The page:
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The Raveonettes – Observator

on September 11, 2012, 7:57am
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When it came time for Sune Rose Wagner and Sharin Foo of The Raveonettes to begin work on their latest effort, the two succumbed to the allure the west coast had always held for the band members. “…Observator was supposed to be our Los Angeles album,” Wagner said of the band’s sixth full-length. When Wagner was diagnosed with clinical depression while recovering from a back injury and needed to escape the partying lifestyle and other contributory distractions, the two decided to give in to the irresistible pull of the Pacific.

Unfortunately, instead of sunshine, clean air, and good vibes, Wagner was confronted with dread and despair and a wicked loneliness that eventually led to him repeating similar patterns of drinking and substance abuse. His ability to focus and concentrate on writing was thrown to the wayside. Any inspiration he was lucky to have was fleeting at best and often instigated through encounters with the people he’d meet while out at night. It’s no wonder then that much of the music on Observator, though at times lush and often layered in a dreamy sonic haze, overflows with a dreary sadness.

After self-producing their last three albums, Wagner and Foo returned to working with their mentor, Richard Gottehrer. Known for his work with Blondie, the Go-Gos, and Richard Hell, Gottehrer had worked with the Raveonettes previously, producing Chain Gang of Love, the band’s first full-length, and Pretty In Black, an album often considered demonstrative of the band losing direction. Whereas on Chain Gang of Love Gottehrer (with Alan Moulder mixing) was able to capture and help the duo fully realize the promise they hinted at on their debut ep Whip It On, the production on Pretty In Black resulted in a glossy but subdued collection sans any of the danger and excitement of their earlier material.

Falling well in between either extreme, the music on Observator is based on lessons and paths already taken by the band, such as continuing to use delay effects and feedback to enhance their dark blanket of gloom; when held next to their catalog chronologically the journey to this point is clearly laid out. Unfortunately, despite featuring instrumental and choral hooks that could easily develop into full-on radio hits as on initial single “Observations”, the Foo-led “The Enemy”, and the gorgeous “Curse the Night”, there are just as many moments where the duo sound bored.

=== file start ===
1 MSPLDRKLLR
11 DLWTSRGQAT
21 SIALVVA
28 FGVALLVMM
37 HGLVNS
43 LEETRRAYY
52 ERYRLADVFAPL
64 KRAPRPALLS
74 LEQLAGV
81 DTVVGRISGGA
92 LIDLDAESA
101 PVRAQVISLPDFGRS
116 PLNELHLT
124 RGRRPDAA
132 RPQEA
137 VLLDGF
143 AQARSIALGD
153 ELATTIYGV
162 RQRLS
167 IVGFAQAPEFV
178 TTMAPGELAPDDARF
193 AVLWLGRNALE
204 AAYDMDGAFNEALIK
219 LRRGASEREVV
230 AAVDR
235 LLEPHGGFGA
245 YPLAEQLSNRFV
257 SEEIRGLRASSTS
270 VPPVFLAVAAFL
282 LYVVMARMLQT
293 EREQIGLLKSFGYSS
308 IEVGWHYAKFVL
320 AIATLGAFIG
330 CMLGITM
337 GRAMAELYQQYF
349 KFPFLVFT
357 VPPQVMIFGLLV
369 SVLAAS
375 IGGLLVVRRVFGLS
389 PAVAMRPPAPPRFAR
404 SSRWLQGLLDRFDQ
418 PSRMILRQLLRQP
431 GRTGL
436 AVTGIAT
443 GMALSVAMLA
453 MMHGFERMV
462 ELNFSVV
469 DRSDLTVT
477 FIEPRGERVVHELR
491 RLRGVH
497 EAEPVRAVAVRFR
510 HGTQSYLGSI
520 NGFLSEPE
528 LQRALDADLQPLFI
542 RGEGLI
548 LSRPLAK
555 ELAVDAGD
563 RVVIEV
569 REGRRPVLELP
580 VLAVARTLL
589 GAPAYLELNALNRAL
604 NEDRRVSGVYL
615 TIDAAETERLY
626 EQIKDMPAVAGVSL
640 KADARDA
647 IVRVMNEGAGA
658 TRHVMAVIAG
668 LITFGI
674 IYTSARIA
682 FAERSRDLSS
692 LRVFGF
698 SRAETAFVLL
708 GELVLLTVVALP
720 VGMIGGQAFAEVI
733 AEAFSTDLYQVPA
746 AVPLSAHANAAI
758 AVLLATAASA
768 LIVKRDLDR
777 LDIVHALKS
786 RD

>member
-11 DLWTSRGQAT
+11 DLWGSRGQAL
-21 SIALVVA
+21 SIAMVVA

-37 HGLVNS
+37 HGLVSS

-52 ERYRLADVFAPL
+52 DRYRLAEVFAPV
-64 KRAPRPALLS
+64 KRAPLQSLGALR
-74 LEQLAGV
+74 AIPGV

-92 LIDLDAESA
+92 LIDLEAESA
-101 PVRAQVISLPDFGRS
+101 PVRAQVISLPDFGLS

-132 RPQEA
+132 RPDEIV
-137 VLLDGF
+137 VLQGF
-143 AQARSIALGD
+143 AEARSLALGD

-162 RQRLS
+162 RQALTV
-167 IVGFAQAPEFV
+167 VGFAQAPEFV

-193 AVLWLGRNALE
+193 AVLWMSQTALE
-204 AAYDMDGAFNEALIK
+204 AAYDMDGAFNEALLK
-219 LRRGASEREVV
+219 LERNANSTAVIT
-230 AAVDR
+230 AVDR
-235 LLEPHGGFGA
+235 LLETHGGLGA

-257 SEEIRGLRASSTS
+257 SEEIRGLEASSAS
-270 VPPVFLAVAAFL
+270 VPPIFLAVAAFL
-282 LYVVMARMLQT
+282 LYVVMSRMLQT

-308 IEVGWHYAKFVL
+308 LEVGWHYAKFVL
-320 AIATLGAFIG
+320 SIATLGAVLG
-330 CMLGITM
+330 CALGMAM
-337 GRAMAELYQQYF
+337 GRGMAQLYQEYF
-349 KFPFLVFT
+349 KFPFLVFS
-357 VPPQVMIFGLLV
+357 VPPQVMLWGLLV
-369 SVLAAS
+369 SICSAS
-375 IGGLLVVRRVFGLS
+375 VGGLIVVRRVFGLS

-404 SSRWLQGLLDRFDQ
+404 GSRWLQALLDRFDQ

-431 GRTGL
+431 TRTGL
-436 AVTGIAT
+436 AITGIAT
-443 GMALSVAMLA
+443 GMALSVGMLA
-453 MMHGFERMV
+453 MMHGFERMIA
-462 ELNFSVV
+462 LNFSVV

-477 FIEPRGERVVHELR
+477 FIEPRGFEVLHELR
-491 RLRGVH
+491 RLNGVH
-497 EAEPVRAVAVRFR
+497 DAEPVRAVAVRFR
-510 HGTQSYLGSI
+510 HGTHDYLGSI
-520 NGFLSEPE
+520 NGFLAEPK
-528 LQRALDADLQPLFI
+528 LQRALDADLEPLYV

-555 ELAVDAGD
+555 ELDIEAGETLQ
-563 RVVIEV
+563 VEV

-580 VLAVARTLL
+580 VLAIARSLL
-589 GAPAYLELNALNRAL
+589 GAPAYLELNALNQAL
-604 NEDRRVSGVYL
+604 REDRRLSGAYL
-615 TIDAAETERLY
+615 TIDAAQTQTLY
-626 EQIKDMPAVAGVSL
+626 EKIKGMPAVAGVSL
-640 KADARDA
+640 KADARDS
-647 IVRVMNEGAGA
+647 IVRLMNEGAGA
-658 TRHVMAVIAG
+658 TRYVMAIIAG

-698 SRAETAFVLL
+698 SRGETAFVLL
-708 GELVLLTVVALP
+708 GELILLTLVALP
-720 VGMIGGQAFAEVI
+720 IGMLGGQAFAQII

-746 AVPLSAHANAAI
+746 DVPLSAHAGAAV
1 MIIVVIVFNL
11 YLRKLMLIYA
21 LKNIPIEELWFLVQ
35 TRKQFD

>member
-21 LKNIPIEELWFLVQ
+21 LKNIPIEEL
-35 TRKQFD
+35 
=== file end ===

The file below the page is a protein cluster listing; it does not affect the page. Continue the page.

Perhaps that’s a result of Wagner and Foo consciously seeking to add a new dimension other than a change of venue to their music. Taken by the “glorious, gloomy sound” of the piano and having never worked with the instrument before, Wagner immediately began to incorporate it into his songwriting. Used sparingly on the album’s opener, “Young and Cold”, the piano appears bridging stanzas before it crawls up out of static to slowly close the number with a sense of uncertainty. The tension continues into the next track as a piano not only provides the main theme for “Observations”, but carries the bridge with no other accompaniment before being enveloped in a haze of distortion.

Despite the intermittent appearance of piano, guitars are still the primary weapon of choice. Whether it’s the simple strumming on “Young and Cold”, the luring hypnotic looping that layers atop an insistent beat on “Curse the Night” (before their lush titular harmonies fully ensnare you), the Lush-like features of “Sinking With the Sun” (a track that will have you reaching Lovelife before its end), or the jangly feedback pop of “Downtown”, Observator is a gorgeous guitar album.

However, despite standout moments within most of the songs, nothing on this album except perhaps the closing number, “Till the End”, truly stands out as recognizably Raveonettes, and that’s probably because it’s the one track on the album that gives a nod toward the Raveonettes’ ubiquitous influence: the Jesus and Mary Chain. Far too often during the course of Observator, regardless if it was after the first listen or the twentieth, I found myself thinking of other artists like the Legends (“Downtown”, “Till the End”), Lush (“Sinking With the Sun”), Neko Case and Bethany Constantino (“Young and Cold”), and maybe even a touch of the Primitives more often than I thought of the Raveonettes. I like what the Raveonettes are doing on Observator; I just wish they could find a way to make it more their own.

Essential Tracks: “Curse the Night”, “Downtown”

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